Looking down on Tórshavn city and harbour. 17th July 2016.


I thought I would take inspiration for today’s blog from that list. One of my favourite stories from my time at sea dates back to only my second year on board ships. The ship I was working on was quite large, and could not fit inside the harbour at the Faroese capital of Tórshavn. As a result, we would anchor off shore and use the ship’s tenders to transfer us into the port. I was sat on a tender as we made our sure but steady progress into Tórshavn, when I noticed a fellow crew member who was new to me and sat opposite. I commented to him that I hadn’t seen him before and he confirmed it was his first ever cruise. I replied that I was surprised to see him heading ashore, particularly as it was only a half-day call. He replied that he’d been told that, “there are some pyramids that are worth seeing”. I was confused and let out a gentle nervous laugh. Then I saw the look on his face and that he wasn’t laughing. Sure enough, he had fallen hook, line and sinker for the traditional first cruise wind-up. Using an abysmal play on the word “Faroes”, his boss had convinced him that it was connected to “Pharaohs” and that, as a result, there were some form of pyramids on the islands that were worth visiting. To be honest, that was one of the less evil tricks that I’ve known to be played – and I certainly have had a few played on me. A passenger who was on the tender with us overheard our conversation and burst out laughing, and then it dawned on the poor chap that he had been set-up. To his credit, he took it in great heart and, once we’d stepped ashore, he happily went off to the post office and bought a few souvenirs.




Don’t always believe the signs you see on the quayside! Tórshavn harbour, 8th June 2009.


My most recent visit to the Faroe Islands was an overnight stay in Tórshavn on 16th and 17th July 2016. One of the most memorable things about it was that it was an unplanned overnight stay. We had been intending to visit Tórshavn during the day, and then sail overnight with “Hebridean Sky” to one of the more remote Faroe Islands for a Zodiac landing the following day. However, the forecast swell conditions would have made landing impossible, and it was deemed that the best course of action would be to remain overnight in Tórshavn and operate the next day’s shore excursions from there. Another unique aspect of this cruise was that I was simply a member of the Expedition Team. Someone had had to pull out of the cruise at the last minute, and I had been drafted in as a replacement Zodiac driver. Jamie Watts was the Expedition Leader and it was rather enjoyable to watch someone else deliver the Briefings and write the Daily Programme. The cruise included visits to various Scottish islands and highlands, including Oban, Iona, Staffa, Lunga, Skye, Shiants, Stornoway, St Kilda, Papa Stour, Foula, Lerwick, Mousa, Kirkwall and ending in Leith. Our visit to the Faroes occurred between our visits to St Kilda and Papa Stour.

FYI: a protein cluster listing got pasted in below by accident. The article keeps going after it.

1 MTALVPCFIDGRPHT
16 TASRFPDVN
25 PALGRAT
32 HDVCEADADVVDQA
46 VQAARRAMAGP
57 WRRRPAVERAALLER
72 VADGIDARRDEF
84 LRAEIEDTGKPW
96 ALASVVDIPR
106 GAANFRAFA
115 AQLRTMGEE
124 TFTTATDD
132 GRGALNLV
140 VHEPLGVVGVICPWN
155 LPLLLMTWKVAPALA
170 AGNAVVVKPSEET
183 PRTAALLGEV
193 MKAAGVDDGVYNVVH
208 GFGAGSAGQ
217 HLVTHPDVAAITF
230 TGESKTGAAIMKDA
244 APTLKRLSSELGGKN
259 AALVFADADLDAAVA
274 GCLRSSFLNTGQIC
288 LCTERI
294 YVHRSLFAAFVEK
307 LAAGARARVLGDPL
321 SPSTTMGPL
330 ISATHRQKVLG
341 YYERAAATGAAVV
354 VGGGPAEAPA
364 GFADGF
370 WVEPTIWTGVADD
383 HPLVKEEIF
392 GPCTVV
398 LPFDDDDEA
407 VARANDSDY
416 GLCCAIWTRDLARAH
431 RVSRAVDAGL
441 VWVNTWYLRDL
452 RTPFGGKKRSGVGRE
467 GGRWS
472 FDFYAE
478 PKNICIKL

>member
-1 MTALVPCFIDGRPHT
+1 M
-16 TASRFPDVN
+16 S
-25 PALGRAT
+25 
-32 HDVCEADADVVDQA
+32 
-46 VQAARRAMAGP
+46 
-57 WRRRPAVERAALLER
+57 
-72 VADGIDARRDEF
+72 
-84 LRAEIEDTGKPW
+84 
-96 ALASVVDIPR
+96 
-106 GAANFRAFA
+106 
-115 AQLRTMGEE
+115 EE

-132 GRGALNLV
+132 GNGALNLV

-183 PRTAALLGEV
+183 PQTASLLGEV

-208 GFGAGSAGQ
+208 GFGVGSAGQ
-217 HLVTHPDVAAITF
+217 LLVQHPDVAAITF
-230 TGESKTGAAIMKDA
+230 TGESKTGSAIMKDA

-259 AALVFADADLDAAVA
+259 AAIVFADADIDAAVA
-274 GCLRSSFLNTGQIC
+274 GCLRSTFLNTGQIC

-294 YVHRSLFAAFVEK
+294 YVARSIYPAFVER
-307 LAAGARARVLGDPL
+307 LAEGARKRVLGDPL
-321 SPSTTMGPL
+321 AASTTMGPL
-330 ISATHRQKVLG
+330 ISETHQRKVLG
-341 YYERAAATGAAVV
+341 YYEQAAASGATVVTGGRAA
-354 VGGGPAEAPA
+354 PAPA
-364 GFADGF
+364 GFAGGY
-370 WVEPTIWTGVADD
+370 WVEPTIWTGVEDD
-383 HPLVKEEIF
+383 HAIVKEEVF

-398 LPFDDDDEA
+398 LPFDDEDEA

Zodiac cruising through rock arches at Papa Stour, Shetland Islands. 18th July 2016.


Another of the reasons for our overnight stay in Tórshavn being so memorable was that it happened to be a Saturday night, and so some of us in the Expedition Team took the opportunity to sample the Faroese nightlife. By chance, we were an all-male party who wandered into Tórshavn that evening. As with every city in the world, the most happening place turned out to be an Irish Bar. I can vividly recall walking in to the bar, and there were two local gentlemen singing and playing acoustic guitars. To my surprise, they were playing “Far Far Away” by Slade, and whenever I hear that song I am immediately taken back to that Saturday evening in Tórshavn. The other thing I particularly remember is that we, as a group, were amazed at how kind, forthcoming and friendly the locals were. I chatted with one local lady and said how, in the UK, people don’t really talk to strangers on a night out, and that it was a pleasant change to have some attention. We were all feeling quite good about ourselves, but then the lady replied to me and somewhat burst our collective bubble. She pointed out that the population of the Faroese is such that everyone who goes out on a Saturday night already knows each other, so if you are new in town, you immediately attract more attention. I hadn’t thought of that!



The inclined winch-hauled railway to the natural gorge harbour at Gjógv. 17th July 2016.